2. "impressive online recordings" you gotta be fucking kidding me DL. Are we listening to the same shit? I know you might have a boner for "avant-garde" music, but cant you tell when people are just faking it? Jokes on you if not.
3. Stop sucking Akkolytes dick. Yes they rule, but there is a plethora of great grind/crust bands that are praise worthy. See Resigned to Fate.

1:19 PM  
Anonymous Anonymous said...

these albums are available for free

@

http://tystamp.blogspot.com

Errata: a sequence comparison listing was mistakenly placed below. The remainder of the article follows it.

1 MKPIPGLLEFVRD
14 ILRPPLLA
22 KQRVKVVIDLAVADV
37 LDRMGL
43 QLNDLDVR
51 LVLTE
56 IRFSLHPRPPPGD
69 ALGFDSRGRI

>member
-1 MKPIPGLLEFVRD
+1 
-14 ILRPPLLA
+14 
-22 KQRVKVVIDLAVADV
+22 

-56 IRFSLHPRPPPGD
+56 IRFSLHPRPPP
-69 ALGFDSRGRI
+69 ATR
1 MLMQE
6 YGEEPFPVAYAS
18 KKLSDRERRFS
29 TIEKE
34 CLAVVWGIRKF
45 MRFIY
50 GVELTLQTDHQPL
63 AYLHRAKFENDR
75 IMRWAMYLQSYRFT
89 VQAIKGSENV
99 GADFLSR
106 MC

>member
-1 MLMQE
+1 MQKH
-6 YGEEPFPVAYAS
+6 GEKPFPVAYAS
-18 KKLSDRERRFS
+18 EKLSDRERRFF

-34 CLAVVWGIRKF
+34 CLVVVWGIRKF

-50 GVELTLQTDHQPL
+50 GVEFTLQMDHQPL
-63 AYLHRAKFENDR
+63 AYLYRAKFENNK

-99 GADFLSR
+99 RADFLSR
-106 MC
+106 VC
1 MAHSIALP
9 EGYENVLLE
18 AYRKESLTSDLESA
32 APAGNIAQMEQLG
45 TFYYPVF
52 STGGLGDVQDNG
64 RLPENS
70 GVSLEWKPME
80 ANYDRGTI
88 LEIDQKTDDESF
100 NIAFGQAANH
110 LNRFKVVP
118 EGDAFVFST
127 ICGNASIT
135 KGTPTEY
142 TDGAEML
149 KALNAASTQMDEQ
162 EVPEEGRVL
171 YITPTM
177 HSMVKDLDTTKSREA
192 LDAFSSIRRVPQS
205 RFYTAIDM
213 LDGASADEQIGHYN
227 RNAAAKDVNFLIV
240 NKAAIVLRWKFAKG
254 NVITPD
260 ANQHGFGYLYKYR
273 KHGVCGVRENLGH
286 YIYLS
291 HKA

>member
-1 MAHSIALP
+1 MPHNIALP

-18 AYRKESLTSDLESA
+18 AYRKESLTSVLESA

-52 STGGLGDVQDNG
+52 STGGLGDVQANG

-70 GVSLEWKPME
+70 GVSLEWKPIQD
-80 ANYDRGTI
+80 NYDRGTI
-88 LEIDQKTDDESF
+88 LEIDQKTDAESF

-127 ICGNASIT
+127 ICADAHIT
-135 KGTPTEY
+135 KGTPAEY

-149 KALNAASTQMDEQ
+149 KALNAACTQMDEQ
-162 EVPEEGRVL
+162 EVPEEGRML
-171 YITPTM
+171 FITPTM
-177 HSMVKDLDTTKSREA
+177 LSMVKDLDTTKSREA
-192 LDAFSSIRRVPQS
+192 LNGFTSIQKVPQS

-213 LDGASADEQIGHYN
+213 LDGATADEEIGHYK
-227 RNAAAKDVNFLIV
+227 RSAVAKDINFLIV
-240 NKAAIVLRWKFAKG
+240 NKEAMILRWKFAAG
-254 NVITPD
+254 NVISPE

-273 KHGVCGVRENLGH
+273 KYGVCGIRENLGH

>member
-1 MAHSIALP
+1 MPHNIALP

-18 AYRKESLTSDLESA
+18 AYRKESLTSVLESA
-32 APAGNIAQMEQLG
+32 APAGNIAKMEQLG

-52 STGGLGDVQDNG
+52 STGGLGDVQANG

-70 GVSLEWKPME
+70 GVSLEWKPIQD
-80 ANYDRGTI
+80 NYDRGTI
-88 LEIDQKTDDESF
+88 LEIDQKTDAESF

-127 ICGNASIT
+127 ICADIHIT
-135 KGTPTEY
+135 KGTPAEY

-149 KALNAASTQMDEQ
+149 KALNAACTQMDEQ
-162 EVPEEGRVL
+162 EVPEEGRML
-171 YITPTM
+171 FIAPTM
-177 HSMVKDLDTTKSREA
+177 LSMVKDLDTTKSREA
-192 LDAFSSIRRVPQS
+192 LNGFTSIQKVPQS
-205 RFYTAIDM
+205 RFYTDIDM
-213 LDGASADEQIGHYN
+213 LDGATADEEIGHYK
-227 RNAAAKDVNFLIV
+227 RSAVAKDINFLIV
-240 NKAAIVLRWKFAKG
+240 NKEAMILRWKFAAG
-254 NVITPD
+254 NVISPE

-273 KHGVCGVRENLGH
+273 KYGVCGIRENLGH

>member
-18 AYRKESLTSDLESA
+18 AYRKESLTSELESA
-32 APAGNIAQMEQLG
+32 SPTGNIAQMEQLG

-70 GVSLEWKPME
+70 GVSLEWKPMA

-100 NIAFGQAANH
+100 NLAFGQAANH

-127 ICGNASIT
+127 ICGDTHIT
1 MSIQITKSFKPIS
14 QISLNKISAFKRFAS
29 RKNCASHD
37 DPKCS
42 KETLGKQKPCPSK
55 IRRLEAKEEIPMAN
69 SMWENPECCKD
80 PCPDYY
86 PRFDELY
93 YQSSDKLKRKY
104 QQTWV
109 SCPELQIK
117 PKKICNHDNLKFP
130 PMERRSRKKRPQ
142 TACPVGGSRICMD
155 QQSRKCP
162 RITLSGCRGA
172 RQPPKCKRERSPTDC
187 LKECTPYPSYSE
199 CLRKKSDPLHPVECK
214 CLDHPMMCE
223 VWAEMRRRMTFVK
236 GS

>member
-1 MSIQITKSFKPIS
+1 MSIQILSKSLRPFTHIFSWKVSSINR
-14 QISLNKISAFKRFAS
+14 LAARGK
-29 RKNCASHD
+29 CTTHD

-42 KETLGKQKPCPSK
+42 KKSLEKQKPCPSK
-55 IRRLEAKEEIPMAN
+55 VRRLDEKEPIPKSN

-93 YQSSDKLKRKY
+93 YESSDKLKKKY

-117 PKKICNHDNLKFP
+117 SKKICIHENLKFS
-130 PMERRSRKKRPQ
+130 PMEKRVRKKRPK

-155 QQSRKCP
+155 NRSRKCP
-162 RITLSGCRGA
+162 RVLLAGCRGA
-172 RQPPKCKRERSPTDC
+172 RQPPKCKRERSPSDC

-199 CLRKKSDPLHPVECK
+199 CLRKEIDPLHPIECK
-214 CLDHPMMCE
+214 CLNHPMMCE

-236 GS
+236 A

enjoy

:)

11:44 AM  
Anonymous Anonymous said...

Music critics who bash all genres of music, except for the ones that THEY like = failed artists/musicians/humans who pretend (and oh SO desire!) to be a somebody in the music scene.
You blog all over yourselves because you think you're something. You may sway the opinion of a few in this area, but in the grand scheme of things, you're words mean nothing, and that's the way it will always be.
Further, if you really enjoyed music so much, you'd allude to the shortcomings of certain bands or musicians instead of simply saying they suck. Oh, but that would take intelligence or creativity.

1:48 AM  
Anonymous Anonymous said...

what?

10:52 AM